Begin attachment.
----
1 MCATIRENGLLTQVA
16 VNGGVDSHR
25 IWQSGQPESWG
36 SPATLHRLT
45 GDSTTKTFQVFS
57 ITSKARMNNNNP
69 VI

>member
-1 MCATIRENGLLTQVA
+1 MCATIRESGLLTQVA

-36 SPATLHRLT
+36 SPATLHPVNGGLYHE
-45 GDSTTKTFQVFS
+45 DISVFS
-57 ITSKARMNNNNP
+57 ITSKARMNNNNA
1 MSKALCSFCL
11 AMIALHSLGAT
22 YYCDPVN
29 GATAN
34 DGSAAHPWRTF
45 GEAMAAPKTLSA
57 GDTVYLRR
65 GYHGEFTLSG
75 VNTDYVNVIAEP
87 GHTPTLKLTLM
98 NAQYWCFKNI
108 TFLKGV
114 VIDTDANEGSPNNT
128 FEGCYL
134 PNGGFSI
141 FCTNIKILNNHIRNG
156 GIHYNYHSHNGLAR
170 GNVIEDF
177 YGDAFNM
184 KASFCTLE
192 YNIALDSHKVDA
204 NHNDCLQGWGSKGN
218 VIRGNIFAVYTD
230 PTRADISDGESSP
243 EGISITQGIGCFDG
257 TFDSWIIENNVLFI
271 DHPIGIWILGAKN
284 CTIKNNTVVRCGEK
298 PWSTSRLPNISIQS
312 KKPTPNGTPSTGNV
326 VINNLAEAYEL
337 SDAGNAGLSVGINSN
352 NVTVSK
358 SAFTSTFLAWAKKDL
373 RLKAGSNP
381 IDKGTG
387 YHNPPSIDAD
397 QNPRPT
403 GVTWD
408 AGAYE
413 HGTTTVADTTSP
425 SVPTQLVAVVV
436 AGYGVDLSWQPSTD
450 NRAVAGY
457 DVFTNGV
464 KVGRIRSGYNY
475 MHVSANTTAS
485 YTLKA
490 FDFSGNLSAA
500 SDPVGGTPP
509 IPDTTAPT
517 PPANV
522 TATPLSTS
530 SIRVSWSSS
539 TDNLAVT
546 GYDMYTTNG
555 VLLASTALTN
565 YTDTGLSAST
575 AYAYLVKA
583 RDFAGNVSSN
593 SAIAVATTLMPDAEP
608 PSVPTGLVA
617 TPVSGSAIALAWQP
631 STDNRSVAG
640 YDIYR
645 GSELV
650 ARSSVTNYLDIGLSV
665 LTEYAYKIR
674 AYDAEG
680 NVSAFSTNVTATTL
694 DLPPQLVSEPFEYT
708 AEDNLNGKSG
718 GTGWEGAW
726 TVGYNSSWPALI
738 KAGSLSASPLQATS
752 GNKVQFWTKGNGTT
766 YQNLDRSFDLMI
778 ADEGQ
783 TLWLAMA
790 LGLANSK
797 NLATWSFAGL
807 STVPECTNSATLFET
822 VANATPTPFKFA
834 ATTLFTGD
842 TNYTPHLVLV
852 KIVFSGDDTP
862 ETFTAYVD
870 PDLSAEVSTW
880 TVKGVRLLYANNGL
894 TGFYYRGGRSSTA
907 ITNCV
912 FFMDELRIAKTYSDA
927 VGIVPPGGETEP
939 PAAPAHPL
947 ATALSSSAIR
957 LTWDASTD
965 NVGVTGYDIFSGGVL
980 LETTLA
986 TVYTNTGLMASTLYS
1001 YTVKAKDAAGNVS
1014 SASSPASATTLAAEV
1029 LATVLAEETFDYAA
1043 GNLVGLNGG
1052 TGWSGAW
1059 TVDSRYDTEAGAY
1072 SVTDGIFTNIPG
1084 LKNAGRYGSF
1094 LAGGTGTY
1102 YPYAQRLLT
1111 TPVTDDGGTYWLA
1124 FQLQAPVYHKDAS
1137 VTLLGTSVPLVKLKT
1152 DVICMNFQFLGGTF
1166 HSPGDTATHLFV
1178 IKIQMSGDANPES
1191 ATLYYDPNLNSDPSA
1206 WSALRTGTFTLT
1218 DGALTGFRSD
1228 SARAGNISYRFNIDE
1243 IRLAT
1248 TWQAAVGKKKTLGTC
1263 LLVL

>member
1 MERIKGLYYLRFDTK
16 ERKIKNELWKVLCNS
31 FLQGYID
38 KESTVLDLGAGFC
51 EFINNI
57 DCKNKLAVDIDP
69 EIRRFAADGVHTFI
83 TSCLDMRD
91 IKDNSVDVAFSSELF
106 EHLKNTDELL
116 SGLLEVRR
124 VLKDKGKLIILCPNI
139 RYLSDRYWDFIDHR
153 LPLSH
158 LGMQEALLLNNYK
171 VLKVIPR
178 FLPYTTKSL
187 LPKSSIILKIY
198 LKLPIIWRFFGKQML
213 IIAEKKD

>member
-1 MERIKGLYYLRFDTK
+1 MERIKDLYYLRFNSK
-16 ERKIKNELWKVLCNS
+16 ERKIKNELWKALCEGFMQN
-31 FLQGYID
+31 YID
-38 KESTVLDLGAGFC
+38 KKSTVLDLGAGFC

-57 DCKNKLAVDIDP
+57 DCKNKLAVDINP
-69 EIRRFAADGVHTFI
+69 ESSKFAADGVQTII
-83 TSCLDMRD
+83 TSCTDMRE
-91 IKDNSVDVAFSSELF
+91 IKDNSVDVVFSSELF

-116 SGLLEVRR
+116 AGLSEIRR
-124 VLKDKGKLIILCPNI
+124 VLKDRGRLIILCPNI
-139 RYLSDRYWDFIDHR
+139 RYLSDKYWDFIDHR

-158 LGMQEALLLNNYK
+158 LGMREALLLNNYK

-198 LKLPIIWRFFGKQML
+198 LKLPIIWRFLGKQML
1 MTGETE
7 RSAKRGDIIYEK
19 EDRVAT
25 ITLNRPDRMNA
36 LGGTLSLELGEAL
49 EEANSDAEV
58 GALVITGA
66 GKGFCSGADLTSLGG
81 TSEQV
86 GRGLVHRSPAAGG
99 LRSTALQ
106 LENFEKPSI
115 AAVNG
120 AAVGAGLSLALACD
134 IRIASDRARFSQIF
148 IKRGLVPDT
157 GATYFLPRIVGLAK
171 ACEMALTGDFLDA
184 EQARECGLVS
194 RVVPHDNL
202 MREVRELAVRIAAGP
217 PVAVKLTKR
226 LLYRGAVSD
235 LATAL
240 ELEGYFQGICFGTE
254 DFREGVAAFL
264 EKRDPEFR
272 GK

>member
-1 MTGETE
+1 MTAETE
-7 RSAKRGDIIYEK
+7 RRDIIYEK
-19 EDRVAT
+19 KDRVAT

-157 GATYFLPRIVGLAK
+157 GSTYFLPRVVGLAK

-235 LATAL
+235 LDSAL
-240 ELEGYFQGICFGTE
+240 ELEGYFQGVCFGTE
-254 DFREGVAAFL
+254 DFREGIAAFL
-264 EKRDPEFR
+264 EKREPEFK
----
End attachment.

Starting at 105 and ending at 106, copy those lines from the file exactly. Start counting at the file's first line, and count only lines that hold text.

880 TVKGVRLLYANNGL
894 TGFYYRGGRSSTA